On tracks like “The Void”—whose refrain of “Welcome to a world of pain” brilliantly embodies the tone of Reverence—Parkway Drive channel their furious energy into thrashing rhythms and ferocious vocal work while delivering deeply infectious melodies. That energy also infuses such songs as the vital and volatile “Prey,” a gang-vocal-driven anthem that unfolds in both punishing riffs and intricate guitar lines.
One of the most wrenching moments on Reverence, closing track “The Colour Of Leaving” was particularly harrowing to record. “I wrote the words wanting them to be as personal as possible, but every time I looked at them I didn’t know whether I could sing it,” says McCall, adding that the lyrics were written in the aftermath of two overwhelming losses. “I did four takes and we had to choose the one where I wasn’t blubbering, where I had my shit together to the best degree by the end of the song. I can’t spit that song out without it not affecting me. It stills does that, I well up every time I hear it.”
Reverence first came to life in Ling’s basement space in 2016, during breaks from Parkway Drive’s rigorous touring schedule. With their determined experimentation sometimes yielding up to 30 versions of the same song, Parkway Drive were especially focused on the character of the vocals. “It 100% didn’t matter whether I was performing the deep scream or screeching the high scream, or sounding tough,” says McCall. “Our attitude was, ‘Does the vocal performance carry character?’ It didn’t have to be pitch-perfect on everything. It didn’t have to sound sweet and great, or nasty. Every single song and moment on the record has to carry character in a genuine way.”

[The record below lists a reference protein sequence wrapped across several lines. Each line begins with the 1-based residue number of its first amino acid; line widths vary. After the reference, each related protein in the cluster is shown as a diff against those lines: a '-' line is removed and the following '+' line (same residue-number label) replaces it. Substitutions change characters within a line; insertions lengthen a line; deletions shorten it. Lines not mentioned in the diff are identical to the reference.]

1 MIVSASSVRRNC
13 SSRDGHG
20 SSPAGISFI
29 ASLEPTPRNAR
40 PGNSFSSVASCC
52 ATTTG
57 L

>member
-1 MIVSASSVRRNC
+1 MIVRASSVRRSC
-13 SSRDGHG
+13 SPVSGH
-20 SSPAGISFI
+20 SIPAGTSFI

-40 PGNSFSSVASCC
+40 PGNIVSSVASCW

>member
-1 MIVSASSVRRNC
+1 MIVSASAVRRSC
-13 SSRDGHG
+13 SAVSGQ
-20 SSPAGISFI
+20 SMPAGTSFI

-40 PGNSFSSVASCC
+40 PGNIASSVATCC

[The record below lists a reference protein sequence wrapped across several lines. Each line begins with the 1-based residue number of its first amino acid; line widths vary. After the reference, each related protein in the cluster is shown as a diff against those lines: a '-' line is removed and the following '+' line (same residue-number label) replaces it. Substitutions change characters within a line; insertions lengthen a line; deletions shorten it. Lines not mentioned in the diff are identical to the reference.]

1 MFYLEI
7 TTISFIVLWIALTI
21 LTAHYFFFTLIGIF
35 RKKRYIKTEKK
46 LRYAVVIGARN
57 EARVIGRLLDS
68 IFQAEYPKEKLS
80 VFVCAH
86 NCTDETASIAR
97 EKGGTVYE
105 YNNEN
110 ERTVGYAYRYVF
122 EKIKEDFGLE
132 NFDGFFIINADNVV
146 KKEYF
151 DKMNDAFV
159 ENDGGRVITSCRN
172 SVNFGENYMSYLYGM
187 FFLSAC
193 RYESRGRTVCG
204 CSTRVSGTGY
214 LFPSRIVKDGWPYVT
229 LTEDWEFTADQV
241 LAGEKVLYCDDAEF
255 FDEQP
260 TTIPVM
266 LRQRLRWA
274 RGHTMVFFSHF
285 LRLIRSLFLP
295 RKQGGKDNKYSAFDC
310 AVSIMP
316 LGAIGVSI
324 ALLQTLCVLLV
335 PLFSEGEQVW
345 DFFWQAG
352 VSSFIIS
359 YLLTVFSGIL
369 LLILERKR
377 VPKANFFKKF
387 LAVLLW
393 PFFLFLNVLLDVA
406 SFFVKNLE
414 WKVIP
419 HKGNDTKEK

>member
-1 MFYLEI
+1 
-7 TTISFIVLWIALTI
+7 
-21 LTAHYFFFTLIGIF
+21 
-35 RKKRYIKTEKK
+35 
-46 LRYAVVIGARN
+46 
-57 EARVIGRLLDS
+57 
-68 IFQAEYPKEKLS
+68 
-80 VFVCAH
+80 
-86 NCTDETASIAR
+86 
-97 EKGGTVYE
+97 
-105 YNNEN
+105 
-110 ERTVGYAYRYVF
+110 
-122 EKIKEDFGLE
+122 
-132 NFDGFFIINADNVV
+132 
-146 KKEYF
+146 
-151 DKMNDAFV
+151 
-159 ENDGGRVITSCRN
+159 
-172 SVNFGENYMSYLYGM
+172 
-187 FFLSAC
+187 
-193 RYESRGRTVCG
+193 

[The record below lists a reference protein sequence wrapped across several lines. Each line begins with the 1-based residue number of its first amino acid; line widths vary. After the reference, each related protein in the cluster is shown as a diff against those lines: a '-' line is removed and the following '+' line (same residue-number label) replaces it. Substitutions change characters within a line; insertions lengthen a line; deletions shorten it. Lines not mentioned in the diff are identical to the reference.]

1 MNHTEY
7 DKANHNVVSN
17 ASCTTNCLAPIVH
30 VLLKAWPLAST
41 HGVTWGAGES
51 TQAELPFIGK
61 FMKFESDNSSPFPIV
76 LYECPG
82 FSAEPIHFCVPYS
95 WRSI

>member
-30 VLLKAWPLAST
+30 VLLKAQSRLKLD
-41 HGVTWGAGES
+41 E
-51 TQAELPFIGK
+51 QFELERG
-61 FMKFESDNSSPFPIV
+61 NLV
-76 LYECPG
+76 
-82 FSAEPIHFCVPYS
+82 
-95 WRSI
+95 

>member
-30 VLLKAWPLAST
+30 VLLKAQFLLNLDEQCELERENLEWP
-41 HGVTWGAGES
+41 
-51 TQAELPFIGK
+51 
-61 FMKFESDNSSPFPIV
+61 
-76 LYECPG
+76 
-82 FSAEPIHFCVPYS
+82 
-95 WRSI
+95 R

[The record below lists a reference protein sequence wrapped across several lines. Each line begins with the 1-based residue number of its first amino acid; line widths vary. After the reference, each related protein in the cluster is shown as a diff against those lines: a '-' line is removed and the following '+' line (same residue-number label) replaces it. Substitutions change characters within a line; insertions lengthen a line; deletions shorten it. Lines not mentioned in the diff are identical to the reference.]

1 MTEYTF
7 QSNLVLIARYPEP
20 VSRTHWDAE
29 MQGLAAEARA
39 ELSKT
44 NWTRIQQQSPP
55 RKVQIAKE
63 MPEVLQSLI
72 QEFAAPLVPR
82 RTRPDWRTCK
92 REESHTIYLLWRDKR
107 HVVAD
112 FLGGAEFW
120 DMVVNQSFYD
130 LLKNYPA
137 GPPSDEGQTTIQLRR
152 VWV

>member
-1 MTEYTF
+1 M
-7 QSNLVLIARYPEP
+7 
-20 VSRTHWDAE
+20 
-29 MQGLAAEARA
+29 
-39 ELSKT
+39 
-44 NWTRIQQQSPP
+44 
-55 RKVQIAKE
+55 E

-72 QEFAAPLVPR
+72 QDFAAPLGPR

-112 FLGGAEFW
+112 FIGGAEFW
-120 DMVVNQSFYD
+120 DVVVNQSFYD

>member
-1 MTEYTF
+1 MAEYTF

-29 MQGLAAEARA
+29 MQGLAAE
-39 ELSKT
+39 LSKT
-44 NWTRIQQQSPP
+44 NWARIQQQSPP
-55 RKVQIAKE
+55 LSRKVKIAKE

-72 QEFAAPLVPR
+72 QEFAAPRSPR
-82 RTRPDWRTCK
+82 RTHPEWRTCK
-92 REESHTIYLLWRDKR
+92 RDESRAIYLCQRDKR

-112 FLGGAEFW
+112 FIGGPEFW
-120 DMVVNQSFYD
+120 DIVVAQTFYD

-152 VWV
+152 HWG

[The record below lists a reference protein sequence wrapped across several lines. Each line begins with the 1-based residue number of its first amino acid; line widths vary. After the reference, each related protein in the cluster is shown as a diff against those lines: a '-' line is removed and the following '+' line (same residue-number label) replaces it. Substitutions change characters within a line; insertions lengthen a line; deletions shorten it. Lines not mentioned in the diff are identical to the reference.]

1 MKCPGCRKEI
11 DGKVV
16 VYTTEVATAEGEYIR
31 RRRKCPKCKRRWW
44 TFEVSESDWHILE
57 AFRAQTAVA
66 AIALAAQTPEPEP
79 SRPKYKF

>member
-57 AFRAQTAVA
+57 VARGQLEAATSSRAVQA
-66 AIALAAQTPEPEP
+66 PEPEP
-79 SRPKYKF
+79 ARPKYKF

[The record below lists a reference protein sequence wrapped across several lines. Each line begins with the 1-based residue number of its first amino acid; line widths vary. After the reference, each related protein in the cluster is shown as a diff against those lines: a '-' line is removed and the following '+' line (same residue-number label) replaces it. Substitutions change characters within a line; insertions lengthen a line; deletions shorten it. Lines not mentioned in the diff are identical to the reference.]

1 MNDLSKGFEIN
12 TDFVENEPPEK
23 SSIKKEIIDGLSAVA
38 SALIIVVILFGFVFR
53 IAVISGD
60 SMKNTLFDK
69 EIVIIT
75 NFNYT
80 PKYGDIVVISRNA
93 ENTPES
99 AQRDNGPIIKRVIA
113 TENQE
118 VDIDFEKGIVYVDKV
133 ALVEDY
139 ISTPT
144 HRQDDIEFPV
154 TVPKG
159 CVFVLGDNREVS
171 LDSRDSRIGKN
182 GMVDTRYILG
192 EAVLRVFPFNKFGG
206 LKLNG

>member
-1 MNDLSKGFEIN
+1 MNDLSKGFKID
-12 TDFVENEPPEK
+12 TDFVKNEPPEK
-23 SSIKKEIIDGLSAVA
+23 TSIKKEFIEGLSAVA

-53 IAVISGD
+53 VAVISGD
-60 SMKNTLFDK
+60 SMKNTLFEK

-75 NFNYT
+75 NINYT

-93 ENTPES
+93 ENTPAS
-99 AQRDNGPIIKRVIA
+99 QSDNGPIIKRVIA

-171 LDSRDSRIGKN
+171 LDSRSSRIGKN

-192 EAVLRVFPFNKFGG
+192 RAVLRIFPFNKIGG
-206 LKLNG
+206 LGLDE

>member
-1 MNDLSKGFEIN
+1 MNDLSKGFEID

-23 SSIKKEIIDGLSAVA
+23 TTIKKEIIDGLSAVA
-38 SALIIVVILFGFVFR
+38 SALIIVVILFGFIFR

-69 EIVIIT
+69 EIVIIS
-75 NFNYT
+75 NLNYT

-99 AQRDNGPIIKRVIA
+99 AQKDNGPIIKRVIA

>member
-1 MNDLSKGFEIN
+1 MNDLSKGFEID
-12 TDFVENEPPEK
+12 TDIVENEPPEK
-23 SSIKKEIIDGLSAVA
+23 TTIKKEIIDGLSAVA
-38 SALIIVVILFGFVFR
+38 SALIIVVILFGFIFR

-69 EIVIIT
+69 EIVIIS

Known for their unstoppable live show—as showcased in releases like the platinum-selling Home Is For The Heartless DVD—Parkway Drive will spend most of the coming year on the road. After touring the U.S. this spring, they’ll head to Europe/UK to headline several major festivals, taking on a massive stage production that includes a spinning drum room and stunning pyrotechnics. The band will then return to the states for their biggest U.S. tour yet, a run to be followed by their mid-autumn tour of Australia. Early next year, Parkway Drive will again bring their awe-inspiring show to Europe/UK and—in a significant step forward for the band—hit arenas all across the continent.
In reflecting on the making of Reverence, Parkway Drive point out that using heartbreak as creative fuel has ultimately had a life-changing impact on the band. “This time there are triumphs that come from swinging a sledgehammer and dealing with real raw emotion,” says McCall. “I hope Reverence is the kind of album that redefines what people expect of us, in the sense that you can now expect the unexpected. This time around we’ve taken more risks, and I don’t think we’ve ever sounded more interesting.”